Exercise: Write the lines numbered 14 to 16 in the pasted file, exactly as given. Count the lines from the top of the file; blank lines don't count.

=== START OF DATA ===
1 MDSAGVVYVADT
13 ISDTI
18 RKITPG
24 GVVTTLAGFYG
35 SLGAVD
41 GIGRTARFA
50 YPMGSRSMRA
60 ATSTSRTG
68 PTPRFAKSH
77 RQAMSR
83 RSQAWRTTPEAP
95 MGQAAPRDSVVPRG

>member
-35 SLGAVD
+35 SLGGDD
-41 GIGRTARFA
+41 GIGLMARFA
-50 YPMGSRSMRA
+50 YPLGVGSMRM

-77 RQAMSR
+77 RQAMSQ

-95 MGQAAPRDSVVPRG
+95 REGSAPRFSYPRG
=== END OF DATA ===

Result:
-35 SLGAVD
+35 SLGGDD
-41 GIGRTARFA